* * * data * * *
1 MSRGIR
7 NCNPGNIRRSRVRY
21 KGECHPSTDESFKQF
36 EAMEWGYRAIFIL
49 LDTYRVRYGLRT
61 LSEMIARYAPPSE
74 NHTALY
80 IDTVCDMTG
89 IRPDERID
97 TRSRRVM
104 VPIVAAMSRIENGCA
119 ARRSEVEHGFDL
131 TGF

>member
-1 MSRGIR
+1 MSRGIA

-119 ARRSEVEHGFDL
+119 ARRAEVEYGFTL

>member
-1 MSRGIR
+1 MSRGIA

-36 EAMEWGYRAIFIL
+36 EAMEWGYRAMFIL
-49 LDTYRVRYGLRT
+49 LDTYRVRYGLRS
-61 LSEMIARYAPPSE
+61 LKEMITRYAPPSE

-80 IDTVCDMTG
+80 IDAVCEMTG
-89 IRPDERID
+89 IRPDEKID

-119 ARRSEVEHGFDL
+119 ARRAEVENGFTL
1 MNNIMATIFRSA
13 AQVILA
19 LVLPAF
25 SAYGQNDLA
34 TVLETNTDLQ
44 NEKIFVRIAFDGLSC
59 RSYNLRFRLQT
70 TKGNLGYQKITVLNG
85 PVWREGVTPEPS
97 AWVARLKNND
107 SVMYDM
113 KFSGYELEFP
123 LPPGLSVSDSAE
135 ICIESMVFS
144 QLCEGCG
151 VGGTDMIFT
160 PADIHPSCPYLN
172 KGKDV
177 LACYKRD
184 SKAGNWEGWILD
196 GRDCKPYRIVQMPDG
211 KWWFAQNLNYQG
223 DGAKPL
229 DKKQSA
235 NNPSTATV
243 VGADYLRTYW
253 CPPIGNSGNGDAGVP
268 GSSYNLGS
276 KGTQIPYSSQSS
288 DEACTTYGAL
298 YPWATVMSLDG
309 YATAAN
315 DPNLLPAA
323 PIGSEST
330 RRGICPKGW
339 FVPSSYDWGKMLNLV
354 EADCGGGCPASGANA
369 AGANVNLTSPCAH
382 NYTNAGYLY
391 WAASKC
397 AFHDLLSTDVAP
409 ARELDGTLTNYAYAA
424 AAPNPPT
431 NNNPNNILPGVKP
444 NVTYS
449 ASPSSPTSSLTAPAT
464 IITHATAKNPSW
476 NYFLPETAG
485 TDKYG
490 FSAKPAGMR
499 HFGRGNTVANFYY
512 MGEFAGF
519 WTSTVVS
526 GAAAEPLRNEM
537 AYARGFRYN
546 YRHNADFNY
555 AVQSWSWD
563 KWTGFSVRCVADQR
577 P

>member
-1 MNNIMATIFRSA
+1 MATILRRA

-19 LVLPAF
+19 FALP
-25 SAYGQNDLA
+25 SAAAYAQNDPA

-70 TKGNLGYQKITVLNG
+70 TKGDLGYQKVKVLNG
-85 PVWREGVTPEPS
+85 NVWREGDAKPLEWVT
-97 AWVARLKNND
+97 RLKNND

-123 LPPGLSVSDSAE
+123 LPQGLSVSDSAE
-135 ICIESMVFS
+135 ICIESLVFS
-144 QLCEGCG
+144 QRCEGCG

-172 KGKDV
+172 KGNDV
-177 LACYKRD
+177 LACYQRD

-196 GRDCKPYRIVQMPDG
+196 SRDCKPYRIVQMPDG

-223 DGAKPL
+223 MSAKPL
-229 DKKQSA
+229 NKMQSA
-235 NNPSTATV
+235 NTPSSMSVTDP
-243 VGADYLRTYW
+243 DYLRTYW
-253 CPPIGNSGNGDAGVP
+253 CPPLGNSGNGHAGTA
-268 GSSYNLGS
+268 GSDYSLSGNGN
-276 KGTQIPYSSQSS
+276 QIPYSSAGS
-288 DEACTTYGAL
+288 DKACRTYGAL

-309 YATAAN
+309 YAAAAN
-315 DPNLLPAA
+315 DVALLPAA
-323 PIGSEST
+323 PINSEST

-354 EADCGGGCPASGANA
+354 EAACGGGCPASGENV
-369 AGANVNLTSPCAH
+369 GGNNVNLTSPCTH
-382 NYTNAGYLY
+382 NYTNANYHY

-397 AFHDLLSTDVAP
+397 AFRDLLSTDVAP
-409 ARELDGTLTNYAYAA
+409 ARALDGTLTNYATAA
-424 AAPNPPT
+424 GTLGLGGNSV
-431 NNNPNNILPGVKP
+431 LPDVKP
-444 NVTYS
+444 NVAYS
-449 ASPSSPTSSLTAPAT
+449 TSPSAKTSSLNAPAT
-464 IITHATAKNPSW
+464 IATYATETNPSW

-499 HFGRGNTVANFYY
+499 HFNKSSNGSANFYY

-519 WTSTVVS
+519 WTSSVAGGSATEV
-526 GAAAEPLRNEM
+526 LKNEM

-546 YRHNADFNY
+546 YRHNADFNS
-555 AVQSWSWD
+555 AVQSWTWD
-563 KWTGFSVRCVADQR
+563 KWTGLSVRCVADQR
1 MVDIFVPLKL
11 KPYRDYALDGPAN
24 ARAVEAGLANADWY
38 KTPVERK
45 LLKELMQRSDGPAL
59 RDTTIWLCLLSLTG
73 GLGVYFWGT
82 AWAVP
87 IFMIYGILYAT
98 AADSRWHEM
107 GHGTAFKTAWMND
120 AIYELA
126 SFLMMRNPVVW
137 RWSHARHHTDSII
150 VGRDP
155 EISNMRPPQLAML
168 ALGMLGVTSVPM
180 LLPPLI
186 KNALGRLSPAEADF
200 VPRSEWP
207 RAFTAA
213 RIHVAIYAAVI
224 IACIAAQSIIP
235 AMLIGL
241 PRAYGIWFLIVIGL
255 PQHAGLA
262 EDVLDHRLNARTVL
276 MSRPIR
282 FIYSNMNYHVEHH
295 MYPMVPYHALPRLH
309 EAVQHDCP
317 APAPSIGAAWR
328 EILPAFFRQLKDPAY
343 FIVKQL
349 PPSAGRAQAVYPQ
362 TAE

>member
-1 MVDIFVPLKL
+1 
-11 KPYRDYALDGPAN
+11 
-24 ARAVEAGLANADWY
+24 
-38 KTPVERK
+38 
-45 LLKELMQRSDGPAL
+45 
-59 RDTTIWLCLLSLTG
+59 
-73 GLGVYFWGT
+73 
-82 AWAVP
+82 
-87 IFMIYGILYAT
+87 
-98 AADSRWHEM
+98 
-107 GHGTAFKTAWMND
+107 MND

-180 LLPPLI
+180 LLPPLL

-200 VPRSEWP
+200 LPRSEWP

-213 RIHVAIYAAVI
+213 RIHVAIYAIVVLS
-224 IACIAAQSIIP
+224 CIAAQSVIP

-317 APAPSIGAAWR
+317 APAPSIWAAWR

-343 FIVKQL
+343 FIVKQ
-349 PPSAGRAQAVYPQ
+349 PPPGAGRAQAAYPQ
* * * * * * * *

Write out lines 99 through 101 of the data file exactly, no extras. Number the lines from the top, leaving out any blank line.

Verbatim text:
+25 SAAAYAQNDPA

-70 TKGNLGYQKITVLNG
+70 TKGDLGYQKVKVLNG